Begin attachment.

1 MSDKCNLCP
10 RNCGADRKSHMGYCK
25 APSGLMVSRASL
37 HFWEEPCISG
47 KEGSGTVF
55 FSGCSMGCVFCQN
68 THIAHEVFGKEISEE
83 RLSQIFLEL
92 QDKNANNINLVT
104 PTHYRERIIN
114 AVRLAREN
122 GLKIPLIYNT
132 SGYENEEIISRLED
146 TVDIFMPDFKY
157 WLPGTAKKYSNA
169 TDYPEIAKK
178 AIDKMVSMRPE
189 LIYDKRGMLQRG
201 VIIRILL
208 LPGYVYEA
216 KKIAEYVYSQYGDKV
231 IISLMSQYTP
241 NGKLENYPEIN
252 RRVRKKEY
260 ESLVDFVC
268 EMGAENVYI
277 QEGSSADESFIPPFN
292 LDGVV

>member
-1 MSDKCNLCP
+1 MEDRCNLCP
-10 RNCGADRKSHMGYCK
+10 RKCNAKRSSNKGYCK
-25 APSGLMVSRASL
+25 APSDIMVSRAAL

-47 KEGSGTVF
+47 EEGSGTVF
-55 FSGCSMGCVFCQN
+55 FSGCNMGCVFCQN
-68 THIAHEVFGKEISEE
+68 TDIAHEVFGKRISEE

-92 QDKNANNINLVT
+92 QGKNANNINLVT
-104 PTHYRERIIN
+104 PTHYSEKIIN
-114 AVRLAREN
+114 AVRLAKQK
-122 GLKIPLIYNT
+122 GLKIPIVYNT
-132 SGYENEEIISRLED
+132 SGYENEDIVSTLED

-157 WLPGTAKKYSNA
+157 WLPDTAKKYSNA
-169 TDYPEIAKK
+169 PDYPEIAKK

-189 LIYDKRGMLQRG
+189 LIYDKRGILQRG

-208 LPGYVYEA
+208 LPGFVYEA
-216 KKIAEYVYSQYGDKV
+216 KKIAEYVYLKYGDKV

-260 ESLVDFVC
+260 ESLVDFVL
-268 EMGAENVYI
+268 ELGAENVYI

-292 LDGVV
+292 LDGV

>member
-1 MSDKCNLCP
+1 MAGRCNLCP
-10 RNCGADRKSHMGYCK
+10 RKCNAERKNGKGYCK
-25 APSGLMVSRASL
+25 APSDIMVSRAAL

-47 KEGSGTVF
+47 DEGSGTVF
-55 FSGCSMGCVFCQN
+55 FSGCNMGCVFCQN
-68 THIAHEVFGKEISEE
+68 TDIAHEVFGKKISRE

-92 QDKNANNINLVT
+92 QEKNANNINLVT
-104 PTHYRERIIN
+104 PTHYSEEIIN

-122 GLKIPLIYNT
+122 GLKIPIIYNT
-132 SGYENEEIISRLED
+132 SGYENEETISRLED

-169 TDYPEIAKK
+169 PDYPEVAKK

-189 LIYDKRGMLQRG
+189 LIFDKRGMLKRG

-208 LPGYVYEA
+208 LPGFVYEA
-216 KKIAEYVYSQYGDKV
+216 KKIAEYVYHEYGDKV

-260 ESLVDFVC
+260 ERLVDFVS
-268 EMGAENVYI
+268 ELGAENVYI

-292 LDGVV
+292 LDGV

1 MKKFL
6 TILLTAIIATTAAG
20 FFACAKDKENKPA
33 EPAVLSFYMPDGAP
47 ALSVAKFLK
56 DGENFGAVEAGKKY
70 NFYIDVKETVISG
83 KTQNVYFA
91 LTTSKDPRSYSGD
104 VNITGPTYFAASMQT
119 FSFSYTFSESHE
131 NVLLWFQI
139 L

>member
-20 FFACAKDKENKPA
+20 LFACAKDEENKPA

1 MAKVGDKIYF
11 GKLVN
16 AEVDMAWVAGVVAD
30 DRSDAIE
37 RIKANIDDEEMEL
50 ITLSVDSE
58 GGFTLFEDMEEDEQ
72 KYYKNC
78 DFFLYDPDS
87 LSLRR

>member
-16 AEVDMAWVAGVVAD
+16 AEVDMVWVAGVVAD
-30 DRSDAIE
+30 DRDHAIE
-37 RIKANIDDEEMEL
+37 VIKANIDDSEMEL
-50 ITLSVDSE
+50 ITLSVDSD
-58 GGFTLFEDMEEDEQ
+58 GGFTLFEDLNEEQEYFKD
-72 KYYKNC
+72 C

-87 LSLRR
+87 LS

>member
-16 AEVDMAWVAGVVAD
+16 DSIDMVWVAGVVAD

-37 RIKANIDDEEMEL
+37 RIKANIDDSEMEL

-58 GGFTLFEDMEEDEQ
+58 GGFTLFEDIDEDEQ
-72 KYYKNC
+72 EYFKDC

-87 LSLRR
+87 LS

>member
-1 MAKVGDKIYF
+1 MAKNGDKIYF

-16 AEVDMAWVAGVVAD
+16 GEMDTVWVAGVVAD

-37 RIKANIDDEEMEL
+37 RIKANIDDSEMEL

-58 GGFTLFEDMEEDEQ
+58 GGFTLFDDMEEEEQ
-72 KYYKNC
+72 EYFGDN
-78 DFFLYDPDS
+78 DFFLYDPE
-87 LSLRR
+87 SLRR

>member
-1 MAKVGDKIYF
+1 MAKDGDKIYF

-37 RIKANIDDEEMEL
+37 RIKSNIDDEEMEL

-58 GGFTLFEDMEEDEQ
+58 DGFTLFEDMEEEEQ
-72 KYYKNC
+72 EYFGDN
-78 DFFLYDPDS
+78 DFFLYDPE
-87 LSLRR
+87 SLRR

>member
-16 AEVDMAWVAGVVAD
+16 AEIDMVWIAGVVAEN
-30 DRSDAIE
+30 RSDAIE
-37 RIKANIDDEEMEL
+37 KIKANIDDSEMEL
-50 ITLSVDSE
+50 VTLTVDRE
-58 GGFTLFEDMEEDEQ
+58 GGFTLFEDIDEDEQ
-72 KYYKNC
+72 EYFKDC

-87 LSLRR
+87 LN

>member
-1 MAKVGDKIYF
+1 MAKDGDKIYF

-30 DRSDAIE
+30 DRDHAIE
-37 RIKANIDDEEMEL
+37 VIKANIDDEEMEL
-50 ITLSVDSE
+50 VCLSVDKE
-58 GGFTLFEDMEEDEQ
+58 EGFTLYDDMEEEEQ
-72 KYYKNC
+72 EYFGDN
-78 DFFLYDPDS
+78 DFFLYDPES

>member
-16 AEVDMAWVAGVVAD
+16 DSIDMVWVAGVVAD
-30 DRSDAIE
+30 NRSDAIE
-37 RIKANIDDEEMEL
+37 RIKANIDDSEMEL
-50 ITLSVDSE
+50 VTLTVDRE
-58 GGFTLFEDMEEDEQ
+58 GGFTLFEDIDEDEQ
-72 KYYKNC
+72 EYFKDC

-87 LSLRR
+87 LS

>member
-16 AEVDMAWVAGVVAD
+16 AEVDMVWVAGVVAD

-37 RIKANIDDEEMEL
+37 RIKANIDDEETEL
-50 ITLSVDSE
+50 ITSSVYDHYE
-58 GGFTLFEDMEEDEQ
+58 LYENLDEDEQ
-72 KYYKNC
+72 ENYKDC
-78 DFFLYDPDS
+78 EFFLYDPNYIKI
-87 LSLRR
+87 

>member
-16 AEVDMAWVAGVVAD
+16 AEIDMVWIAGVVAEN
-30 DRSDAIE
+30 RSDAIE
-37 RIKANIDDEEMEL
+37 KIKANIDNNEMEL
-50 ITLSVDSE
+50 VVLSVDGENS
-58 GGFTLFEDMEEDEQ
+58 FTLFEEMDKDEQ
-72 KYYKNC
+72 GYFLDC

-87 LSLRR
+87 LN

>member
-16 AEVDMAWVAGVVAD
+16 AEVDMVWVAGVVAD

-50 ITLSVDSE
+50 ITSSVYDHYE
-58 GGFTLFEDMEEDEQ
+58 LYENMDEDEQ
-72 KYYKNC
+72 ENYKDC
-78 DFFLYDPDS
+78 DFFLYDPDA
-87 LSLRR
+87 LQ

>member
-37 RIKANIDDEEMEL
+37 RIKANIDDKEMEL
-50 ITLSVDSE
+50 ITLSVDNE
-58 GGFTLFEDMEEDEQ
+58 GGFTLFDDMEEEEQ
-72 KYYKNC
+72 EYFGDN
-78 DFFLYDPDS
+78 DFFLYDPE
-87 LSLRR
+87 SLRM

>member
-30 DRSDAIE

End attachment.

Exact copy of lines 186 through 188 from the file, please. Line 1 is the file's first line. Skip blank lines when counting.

-30 DRSDAIE
+30 RSDAIE
-37 RIKANIDDEEMEL